A nonprofit publication of the Kentucky Center for Public Service Journalism

Edgewood makes merry for Christmas, welcomed Santa and celebrated with a party

By Patricia A. Scheyer
NKyTribune reporter

The city of Edgewood welcomed Santa Claus and all his magic on the Sunday after Thanksgiving, as is the tradition in the city.

Santa and Mrs. Claus and Awtnot the elf livened up the Edgewood Christmas party. (Photo by Patricia Scheyer/NKyTribune)

Families brought their children, dressed up for the first holiday party of the year, and as soon as they walked through the door of the Liberty Hall (formerly the Senior Center) and saw the balloons and the decorations their eyes lit up, because now it was truly a party.

Tables were set up and decorated, and everywhere people looked they could see festive Christmas trappings. There were mechanical elves, in the process of loading the sleigh, and reindeer, including Rudolf with his bright red nose, just chilling cheerfully in their stable, and nodding encouragingly to the children.

“We have had the characters for many years, and the children really love them!” said Mayor John Link.

The children colored pictures and made crafts which were on the table when they arrived. There was hot chocolate and cookies, and special places where the families could pose for special pictures to remember the occasion.

But soon the children were shepherded out the front door to the dark Christmas tree. As they went out, Awtnot the elf, and many helpers doled out handfuls of magic dust that sparkled in the dim light.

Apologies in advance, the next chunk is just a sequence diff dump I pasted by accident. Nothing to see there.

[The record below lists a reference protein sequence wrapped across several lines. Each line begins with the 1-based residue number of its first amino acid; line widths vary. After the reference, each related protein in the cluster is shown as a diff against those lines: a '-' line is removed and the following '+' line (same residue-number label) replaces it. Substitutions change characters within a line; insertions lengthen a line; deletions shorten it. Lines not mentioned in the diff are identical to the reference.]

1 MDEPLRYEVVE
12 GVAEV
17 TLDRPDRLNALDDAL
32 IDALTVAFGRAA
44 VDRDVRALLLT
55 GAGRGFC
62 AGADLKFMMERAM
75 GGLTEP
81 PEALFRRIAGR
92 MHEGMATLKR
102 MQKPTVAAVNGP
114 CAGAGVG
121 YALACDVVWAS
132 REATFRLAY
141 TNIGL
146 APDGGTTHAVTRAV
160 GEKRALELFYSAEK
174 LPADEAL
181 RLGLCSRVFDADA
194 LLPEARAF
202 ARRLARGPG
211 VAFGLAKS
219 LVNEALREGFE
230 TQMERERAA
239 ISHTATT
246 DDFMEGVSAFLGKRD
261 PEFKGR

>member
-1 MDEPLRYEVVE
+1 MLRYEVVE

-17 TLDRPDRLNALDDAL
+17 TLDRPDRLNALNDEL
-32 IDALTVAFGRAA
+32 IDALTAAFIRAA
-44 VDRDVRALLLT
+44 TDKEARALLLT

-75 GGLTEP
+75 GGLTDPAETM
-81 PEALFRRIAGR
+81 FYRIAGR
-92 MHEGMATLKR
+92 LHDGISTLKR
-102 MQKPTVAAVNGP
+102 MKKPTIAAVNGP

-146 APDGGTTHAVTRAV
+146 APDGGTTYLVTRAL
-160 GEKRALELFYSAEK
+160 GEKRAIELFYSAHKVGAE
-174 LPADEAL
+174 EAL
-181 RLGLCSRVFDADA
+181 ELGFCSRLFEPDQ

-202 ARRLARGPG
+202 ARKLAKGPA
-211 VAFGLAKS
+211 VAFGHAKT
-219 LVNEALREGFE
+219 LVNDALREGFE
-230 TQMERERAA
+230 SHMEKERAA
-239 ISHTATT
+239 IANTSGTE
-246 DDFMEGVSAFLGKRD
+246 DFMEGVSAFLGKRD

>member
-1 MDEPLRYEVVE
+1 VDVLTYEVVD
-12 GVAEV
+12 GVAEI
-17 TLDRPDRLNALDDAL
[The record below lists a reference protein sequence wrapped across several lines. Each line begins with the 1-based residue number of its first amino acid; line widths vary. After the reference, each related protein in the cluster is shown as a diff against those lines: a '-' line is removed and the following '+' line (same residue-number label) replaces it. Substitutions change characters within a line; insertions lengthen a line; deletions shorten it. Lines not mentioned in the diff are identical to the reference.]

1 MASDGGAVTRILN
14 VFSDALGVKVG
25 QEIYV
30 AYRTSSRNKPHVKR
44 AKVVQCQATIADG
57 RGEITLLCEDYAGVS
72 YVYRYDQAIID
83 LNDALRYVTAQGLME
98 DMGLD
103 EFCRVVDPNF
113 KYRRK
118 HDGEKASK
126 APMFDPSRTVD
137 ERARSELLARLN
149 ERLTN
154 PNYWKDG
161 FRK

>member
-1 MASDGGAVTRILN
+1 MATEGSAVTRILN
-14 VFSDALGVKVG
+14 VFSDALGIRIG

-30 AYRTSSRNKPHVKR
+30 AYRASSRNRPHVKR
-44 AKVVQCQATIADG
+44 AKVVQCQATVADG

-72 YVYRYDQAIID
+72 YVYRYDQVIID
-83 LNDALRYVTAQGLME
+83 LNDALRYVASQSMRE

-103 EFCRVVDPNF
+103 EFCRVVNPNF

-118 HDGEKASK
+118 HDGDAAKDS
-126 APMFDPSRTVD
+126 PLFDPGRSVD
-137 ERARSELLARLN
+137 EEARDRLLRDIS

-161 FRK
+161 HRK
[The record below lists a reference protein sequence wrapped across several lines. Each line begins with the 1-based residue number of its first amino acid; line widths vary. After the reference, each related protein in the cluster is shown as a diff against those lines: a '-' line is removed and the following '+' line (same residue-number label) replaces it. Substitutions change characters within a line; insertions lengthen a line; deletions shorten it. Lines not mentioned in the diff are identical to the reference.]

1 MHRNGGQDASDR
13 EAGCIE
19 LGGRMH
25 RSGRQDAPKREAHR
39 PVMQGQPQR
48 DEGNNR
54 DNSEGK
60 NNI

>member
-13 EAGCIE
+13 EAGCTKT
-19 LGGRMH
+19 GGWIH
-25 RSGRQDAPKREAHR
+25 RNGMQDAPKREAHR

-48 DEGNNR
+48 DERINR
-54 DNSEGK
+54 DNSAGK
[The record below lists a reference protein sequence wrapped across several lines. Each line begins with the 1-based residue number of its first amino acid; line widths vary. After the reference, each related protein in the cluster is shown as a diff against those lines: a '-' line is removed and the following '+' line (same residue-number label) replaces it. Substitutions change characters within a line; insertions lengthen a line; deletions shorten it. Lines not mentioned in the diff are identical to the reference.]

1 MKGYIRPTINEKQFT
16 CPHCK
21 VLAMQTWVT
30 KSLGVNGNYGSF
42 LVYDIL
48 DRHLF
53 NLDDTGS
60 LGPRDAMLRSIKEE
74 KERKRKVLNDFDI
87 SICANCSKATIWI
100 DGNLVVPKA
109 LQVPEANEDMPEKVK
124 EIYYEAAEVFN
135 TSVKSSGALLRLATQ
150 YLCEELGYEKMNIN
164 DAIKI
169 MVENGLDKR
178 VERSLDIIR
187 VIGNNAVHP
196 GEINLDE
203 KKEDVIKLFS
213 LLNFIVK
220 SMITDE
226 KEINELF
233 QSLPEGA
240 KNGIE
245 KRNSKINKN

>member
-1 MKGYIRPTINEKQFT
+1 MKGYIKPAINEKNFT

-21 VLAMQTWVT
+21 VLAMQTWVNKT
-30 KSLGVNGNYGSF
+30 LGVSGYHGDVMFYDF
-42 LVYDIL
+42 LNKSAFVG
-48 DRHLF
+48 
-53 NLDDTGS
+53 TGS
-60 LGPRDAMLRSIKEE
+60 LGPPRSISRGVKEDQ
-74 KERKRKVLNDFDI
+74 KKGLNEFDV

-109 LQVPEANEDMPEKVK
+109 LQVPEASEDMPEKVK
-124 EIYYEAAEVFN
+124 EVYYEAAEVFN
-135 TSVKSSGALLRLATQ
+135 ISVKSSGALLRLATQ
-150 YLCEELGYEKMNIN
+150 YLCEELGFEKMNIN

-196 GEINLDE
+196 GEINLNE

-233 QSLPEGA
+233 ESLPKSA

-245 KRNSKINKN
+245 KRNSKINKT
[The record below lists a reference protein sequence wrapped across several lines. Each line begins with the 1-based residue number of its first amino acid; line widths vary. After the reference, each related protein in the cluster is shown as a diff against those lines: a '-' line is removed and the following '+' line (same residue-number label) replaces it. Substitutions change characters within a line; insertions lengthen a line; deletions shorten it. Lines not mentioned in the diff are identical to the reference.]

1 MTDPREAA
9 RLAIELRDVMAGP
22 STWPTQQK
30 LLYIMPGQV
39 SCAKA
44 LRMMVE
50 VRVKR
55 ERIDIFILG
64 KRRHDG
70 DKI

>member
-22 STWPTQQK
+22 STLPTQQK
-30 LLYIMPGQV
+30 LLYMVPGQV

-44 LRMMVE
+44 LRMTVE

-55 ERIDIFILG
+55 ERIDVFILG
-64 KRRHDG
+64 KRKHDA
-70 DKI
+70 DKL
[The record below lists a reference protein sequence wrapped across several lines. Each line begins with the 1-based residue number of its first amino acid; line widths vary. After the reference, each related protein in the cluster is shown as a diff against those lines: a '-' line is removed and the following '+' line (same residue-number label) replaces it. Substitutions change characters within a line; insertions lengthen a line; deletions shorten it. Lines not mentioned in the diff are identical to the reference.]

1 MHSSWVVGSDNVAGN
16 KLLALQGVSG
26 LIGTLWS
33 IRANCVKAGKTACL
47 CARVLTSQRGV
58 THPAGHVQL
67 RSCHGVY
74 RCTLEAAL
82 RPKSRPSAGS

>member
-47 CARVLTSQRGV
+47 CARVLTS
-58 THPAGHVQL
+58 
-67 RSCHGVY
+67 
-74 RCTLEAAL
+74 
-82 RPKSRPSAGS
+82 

An Edgewood tradition — the Christmas party. (Photos by Patricia Scheyer/NKyTribune)

Then, as they looked to the road, they saw lights and heard sirens and they knew Santa and Mrs. Claus were on their way.

The firetruck pulled up in the driveway, and Mayor Link greeted the red clad couple as they climbed down.

Santa led the children and parents in some Christmas carols and then counted down, telling the children to toss their magic dust at the tree to make it light up, and it did.

Then the families went inside and lined up to let the kids tell Santa exactly what they wanted to see under the tree on Christmas morning.

Belinda Nitschke, the city clerk, remembered when, about ten or more years ago, there used to be a chili cook-off contest, with residents submitting crock pots with their best and most flavorful chili for other residents to sample and rate.

“Due to the Health Department regulations, the chili cook off had to be canceled,” she recalled.

In years past there was also a matchbox car racetrack, where children brought their cars and had a chance to see which one was the fastest.

Those activities are gone, but a lot of others have taken their place, and the city helps their residents get into the Christmas spirit.

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